If available at the 13th spot, the Dolphins should consider drafting Paxton Lynch to provide much-needed competition to the Quarterback position.
Since his rookie season four years ago, Ryan Tannehill has been the subject of scrutiny from football analysts. Now, an experienced veteran with four years under his belt, Tannehill has been thoroughly analyzed—and his skeptics have amassed some compelling evidence.
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In the NFL, a quarterback is judged on how well he performs on the field. However, what defines a QB isn’t necessarily his play; it’s his winning percentage.
Like it or not, that’s how it is. And for the most part, the doubters of Ryan Tannehill have a case. As a starting QB, Tannehill has a career record of 29-35. Of course, not all wins and losses should fall on the QB’s shoulders. However, Tannehill continues to hinder his chances at winning by struggling when it matters most—on third down, in the red zone, and in the fourth quarter.
And, of course, you have the Tannehill-believers, as well. You can’t forget about these guys—the excuse-makers, as I call them. We’ve heard it every year. Every excuse in the book has been made as to why Tannehill hasn’t matured into the top-tier QB that we all so desperately want him to be. Whether it be coaching, receiving, or his offensive line play, we’ve heard it all. But enough is enough.
In the NFL, in order to be a consistently successful team destined to make a long playoff-run each year, you must have one position cemented in stone: quarterback. Currently, the Miami Dolphins don’t have that. And because they don’t have the right material, they haven’t even purchased the cement or mixer yet.
Whichever way you happen to lean in the Ryan Tannehill argument is your prerogative. Still, in this upcoming NFL draft, the Miami Dolphins might have the chance to grab a top-rated quarterback.
When’s the last time that has happened?
More than likely, QB Paxton Lynch will be available when the Dolphins are on the clock with the 13th pick. The Dolphins should draft him, but they won’t. Instead, the Dolphins have put most of their time and resources evaluating other positions of need such as cornerback, linebacker, guard, and defensive end.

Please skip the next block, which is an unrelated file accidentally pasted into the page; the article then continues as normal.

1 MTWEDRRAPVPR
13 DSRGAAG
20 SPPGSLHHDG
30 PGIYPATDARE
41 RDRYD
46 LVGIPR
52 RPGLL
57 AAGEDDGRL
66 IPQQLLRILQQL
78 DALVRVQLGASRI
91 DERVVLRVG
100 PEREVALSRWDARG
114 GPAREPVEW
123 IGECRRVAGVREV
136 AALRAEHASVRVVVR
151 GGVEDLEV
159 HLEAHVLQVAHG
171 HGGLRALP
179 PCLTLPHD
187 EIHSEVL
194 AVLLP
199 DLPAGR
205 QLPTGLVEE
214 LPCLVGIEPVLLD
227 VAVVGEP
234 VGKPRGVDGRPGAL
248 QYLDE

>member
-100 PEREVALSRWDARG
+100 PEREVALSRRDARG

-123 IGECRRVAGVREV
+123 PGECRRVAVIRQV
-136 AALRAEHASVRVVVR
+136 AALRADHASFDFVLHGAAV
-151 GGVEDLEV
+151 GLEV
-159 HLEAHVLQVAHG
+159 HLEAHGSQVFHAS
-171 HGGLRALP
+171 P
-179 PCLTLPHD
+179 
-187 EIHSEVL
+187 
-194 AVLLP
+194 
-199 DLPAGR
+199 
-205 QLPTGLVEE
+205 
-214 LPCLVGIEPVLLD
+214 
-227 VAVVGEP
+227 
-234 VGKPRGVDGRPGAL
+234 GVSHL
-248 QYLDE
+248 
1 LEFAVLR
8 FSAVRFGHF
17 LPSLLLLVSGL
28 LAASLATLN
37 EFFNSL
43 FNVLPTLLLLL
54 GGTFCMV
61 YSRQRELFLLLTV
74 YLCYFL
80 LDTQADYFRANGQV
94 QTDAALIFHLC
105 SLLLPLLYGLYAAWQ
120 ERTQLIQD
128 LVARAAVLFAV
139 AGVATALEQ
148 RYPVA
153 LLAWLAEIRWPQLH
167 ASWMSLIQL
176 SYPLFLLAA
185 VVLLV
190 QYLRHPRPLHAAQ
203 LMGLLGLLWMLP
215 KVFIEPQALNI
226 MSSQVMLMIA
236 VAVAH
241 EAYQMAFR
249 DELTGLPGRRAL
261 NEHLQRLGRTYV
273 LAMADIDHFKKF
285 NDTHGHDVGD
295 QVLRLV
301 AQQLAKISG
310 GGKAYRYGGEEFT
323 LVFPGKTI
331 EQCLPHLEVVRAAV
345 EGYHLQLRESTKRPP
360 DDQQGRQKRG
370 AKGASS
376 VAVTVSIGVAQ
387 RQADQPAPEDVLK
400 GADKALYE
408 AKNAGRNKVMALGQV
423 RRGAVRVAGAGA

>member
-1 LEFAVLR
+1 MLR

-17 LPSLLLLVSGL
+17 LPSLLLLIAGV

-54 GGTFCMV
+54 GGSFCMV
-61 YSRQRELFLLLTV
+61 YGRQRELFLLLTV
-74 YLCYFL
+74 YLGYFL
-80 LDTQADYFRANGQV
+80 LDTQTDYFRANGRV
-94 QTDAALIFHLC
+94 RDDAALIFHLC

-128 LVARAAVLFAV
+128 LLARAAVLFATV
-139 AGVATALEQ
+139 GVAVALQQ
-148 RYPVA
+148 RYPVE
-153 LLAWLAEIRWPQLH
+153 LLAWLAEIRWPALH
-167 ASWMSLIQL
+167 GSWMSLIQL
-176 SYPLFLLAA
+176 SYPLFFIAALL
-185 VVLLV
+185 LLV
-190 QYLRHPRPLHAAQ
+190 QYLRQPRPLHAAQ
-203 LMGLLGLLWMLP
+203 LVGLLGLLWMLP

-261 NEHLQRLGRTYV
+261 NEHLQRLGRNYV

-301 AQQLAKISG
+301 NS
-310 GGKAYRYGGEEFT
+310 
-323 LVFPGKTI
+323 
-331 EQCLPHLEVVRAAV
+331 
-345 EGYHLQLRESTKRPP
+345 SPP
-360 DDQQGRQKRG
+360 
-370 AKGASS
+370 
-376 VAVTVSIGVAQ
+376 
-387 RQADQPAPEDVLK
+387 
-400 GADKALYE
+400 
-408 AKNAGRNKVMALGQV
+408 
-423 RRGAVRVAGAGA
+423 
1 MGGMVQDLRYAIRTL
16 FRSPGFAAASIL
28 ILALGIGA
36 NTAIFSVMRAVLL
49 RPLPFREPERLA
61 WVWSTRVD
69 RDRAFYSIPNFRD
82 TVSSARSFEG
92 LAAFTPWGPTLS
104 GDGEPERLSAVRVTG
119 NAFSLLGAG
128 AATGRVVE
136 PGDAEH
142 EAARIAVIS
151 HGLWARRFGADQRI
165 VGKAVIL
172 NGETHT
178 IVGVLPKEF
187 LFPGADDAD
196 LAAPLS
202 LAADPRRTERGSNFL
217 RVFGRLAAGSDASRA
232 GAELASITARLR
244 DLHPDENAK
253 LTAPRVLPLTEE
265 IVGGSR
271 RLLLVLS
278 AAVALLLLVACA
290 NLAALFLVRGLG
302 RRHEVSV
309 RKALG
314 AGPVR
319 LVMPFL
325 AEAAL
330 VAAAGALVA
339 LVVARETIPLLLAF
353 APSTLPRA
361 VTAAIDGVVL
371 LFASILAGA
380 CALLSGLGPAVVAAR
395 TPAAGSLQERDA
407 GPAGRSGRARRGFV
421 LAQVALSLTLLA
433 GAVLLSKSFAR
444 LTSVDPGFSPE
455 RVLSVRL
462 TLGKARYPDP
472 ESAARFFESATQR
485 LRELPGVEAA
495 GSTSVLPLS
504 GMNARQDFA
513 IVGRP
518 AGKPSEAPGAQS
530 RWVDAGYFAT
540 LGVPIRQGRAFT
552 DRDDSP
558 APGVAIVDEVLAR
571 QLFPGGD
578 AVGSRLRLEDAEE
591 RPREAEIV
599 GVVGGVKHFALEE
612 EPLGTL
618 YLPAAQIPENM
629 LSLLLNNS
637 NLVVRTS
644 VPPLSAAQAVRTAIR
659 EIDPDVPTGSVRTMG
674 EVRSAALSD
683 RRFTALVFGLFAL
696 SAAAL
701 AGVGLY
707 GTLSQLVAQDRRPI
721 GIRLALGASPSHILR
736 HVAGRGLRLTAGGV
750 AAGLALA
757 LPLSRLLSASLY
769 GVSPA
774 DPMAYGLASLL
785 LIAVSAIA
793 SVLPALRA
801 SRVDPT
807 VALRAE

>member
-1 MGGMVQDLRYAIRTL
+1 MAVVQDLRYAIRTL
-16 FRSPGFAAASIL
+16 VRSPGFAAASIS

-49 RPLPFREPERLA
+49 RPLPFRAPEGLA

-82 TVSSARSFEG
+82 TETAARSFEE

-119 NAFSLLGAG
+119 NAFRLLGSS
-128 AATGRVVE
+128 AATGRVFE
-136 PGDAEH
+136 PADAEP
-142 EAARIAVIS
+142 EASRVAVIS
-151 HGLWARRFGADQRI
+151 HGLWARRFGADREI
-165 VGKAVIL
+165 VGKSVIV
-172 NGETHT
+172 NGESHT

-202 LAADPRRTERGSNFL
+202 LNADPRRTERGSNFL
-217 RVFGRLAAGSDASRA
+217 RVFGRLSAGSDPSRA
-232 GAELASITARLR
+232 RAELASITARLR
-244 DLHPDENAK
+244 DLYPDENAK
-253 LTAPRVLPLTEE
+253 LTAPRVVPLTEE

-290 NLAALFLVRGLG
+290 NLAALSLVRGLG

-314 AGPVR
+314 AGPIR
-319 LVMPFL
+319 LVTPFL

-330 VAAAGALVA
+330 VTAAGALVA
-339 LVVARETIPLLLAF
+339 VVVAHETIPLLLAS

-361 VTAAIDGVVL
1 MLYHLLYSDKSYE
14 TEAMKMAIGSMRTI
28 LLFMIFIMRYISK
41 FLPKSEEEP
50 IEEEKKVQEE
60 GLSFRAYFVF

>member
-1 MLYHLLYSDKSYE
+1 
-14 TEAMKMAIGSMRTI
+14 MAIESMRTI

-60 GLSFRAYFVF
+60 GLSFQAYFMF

Without question, the Dolphins need help at cornerback, linebacker, guard, and defensive end. But a team is only as good as their quarterback. And if Adam Gase doesn’t find what makes Ryan Tannehill tick, these offseason moves are merely a consolation prize at best.
In many ways—aside from the obvious—drafting Paxton Lynch helps the Miami Dolphins. Many things can happen: Tannehill can use this as motivation to secure his spot and can alleviate the pain and stress he’s put on many fans and become a top-tier quarterback, resulting in the Dolphins using Lynch as attractive trade-bait to wanted suitors. Or, vice-versa, Lynch can turn out to be a stud and provide good, consistent play at the QB position for the first time since Dan Marino.
Of course, the Dolphins may run into the chance that neither QB pans out. But in such a case, they’re back at square one—where they are now.
As of right now, Lynch is the third ranked QB behind California’s Jeff Goff and North Dakota State’s Carson Wentz. Lynch has everything you want in a quarterback—a big frame, strong, accurate arm, good feet, and the ability to extend the play.
Despite his huge frame (6-7 245), Lynch is extremely mobile, being sacked only 15 times in 477 drop-backs. He’s got good pocket awareness and, with his height, can scan over the field with ease. Being able to do it with both his arm and legs, Lynch is the prototypical dual-threat quarterback.
Lynch may be a little raw for some people’s taste. He still has a lot to learn. Lynch is only two years removed from a poor freshman year at Memphis where he threw 10 interceptions to his only nine touchdowns. But the Florida-native vastly improved his sophomore (22 tds/nine ints) and junior (28 tds/four ints) seasons for the Tigers.
Even though Lynch possesses a strong arm, he still needs to get better at throwing on the run; in fact, he still has a lot to learn.
Paxton Lynch is a kid adjusting into his enormous physique. But he has tremendous upside. With this, Lynch has the power to give GM’s around the league heart palpitations. Many teams around the NFL understand the risk and reward factor involved with drafting such a player, especially at the most important position.
In reality, teams are taking a huge risk in selecting any player in the NFL draft. But if I were risking so much for the unknown, I would want the chance to have a lot in return. And in sports, what’s more important than wins?
Sure, a cornerback who’s a ball-hawk, a linebacker who’s a tackling machine, or a defensive end who is a pass-rush specialist would be nice for the Miami Dolphins. But they won’t produce wins.
A quarterback, however, can.